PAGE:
IN an effort to help consumers understand how group sow housing works, Smithfield Foods released a YouTube video July 31 taking a “specific and interesting look” at what sows’ lives are like in Smithfield’s group housing system.
“We think this is both an entertaining and informative look at how we are caring for pregnant sows, with actual footage from our sow farms that helps to explain how the group housing system ensures the safety, comfort and health of the sows during the gestation process,” said Dennis Treacy, Smithfield’s executive vice president and chief sustainability officer.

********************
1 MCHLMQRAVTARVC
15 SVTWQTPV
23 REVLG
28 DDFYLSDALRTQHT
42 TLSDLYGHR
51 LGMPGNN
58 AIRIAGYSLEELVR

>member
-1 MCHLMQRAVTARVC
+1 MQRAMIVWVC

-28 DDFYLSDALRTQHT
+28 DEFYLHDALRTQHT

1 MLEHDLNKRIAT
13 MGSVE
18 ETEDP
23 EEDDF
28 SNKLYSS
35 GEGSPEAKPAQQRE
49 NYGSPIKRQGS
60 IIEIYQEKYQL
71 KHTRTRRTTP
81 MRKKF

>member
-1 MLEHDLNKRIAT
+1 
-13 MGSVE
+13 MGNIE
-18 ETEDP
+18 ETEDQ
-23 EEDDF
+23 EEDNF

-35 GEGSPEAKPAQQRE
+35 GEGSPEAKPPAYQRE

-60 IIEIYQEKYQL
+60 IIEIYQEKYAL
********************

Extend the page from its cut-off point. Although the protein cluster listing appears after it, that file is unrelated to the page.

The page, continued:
In 2007, the company announced a goal of phasing out individual gestation stalls at all company-owned sow farms by 2017. The company said it is on track to complete its goal, with 38% of sows on company-owned farms already in group housing systems by the end of 2012.
While the company would not discuss specifics about sow herd numbers, a spokesman told Feedstuffs that “a majority” of its total sow herd is housed on company-owned farms. Smithfield estimates the cost of conversion will tally upward of $300 million by 2017; the company’s international hog production operations will convert to group housing by 2022.